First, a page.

Effects Of Mass Incarceration In California

897 Words 4 Pages
A landmark case related to mass incarceration in the United States, Brown v. Plata, required a significant reduction in the prison population of the State of California. The Court held that overcrowding of prison facilities led to eighth amendment violations related to inadequate health and mental health care services which contributed to unnecessary and preventable deaths (Brown v. Plata). This case appropriately demonstrates that mass incarceration is unsustainable with the current prison facilities. Furthermore, there are inadequate resources available in most states to increase facilities for incarceration. Furthermore, the California response to Brown v. Plata demonstrates the benefit to reducing prison inmate populations prior to a …show more content…
Plata demonstrated the significant effects on inmates of prison overcrowding. Prison overcrowding put a tremendous strain on the ability to provide adequate physical and mental health services because the services are designed to serve a prison population of 100% capacity, not a prison population nearly double that. In 2006, the suicide rate for California prisons was almost 80% higher than the national average for prisons. This was directly correlated to the issues with mental health services. A court-appointed Special Master found that 72.1% of suicides involved inadequate assessment, treatment, or intervention. Additionally, one prisoner died after complaining about abdominal pain and experiencing a five week delay in a referral to a specialist. Doctor Ronald Shansky, the former medical director for the Illinois state prison system reviewed deaths of California prisoners and concluded that extreme departures from the standard of care were widespread (Brown v. …show more content…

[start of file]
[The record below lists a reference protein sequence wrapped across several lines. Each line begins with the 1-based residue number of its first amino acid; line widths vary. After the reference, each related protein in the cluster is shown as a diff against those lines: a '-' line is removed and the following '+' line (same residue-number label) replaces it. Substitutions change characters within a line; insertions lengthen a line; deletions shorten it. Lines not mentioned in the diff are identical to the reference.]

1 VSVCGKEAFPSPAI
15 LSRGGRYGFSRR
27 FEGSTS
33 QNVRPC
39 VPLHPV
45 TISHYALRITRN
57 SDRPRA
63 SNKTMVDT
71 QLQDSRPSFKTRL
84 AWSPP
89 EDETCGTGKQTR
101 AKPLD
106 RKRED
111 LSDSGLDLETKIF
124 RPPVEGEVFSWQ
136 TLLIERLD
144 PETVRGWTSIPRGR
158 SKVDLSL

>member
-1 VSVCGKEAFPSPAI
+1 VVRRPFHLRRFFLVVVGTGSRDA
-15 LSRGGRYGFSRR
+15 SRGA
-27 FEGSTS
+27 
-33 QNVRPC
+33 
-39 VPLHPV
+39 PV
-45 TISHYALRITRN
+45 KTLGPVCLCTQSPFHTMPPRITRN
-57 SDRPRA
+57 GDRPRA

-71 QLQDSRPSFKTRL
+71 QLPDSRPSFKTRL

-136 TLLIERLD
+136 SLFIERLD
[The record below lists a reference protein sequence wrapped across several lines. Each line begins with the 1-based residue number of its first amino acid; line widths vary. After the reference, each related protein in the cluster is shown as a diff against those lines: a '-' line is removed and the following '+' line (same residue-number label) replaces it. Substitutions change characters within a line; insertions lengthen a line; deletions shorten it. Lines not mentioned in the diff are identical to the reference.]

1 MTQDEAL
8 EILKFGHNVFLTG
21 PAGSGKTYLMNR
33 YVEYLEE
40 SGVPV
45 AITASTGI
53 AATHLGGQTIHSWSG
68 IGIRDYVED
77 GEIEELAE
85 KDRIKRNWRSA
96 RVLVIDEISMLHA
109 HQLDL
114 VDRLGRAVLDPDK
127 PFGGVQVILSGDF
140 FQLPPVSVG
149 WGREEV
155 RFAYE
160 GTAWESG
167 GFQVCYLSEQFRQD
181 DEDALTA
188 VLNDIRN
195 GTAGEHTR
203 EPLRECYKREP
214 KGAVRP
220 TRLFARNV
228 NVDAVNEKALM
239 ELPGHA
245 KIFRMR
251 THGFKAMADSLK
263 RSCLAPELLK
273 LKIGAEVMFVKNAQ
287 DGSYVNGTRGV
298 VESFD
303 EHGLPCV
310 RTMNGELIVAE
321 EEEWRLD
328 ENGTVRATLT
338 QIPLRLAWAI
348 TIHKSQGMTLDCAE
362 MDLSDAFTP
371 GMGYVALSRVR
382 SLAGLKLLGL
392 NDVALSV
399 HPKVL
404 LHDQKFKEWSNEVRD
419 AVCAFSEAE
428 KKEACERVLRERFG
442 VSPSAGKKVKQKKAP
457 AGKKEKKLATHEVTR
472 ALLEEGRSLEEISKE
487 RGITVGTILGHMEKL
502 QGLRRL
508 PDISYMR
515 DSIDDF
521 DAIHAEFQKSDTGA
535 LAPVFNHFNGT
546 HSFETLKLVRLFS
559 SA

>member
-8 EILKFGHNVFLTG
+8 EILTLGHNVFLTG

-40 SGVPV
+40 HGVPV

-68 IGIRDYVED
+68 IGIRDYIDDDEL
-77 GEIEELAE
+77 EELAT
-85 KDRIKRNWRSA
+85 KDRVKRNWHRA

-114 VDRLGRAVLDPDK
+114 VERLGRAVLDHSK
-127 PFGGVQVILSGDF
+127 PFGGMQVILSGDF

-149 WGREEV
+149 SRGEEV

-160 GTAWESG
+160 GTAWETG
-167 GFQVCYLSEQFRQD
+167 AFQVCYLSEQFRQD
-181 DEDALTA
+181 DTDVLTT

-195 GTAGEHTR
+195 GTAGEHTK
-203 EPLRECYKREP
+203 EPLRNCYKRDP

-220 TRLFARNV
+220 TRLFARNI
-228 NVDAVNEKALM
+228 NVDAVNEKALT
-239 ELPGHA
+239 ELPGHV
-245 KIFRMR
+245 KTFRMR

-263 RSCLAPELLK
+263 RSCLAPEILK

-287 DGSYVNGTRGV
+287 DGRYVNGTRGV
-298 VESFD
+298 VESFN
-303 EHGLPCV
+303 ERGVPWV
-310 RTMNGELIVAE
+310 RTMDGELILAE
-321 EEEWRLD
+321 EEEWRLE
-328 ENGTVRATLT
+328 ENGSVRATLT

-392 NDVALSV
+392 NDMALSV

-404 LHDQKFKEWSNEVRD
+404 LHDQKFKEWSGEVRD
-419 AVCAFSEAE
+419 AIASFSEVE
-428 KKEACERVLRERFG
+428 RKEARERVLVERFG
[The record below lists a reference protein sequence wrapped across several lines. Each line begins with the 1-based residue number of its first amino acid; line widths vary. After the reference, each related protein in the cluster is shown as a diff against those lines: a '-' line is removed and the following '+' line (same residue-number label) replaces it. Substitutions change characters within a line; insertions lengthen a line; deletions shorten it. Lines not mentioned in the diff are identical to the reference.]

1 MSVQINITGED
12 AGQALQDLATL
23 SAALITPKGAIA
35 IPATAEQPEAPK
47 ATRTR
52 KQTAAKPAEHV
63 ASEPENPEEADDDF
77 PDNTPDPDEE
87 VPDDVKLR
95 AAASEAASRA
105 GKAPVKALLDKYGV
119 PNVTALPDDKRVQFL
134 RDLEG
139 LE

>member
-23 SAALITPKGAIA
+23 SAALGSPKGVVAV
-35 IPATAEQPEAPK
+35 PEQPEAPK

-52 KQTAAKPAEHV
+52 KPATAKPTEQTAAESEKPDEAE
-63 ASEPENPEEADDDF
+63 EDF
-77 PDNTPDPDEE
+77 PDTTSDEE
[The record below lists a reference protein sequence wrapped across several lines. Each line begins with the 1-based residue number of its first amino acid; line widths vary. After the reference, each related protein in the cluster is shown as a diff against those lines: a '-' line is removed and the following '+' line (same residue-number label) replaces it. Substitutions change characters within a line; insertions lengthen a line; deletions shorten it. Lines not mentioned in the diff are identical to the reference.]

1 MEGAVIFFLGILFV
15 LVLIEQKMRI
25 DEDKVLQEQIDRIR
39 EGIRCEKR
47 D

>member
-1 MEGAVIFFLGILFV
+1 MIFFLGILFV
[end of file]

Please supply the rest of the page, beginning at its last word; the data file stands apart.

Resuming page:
Plata demonstrates what can occur when a prison population is permitted to explode past the intended design capabilities of facilities. However, there is some question as to the unintended consequences to the community by releasing criminals into the community which may be an issue when proposing alternatives to incarceration. Tamara Tabo explores the increase in crime in California in 2012, the first full year after efforts to reduce California’s prison population too effect. The numbers presented are based on cities with a population over 100,000 included in the Federal Bureau of Investigation preliminary statistics on crime in the United States. Nationally murder increased by 1.5%, but 10.5% in California cities. Rape saw a decline of .3% nationally, but increased by 6.4% in California Cities. Furthermore, burglary declined by 3.6% nationally, but in California cities increased by 7.9%. Theft crimes were generally flat nationwide, but increased by 9% in California cities. Finally, auto theft increased by only 1.3% nationally, but increased by 15% in California cities (Tabo, 2013). If these numbers are indicative of a trend following the mandated prison population in California, it would appear that alternatives to incarceration have been unsuccessful. This may be a negative result of Brown v. Plata, which could hinder the advancement by other states to take action to address mass incarceration. However, the failure of these alternatives may lie in an inadequate

Related Documents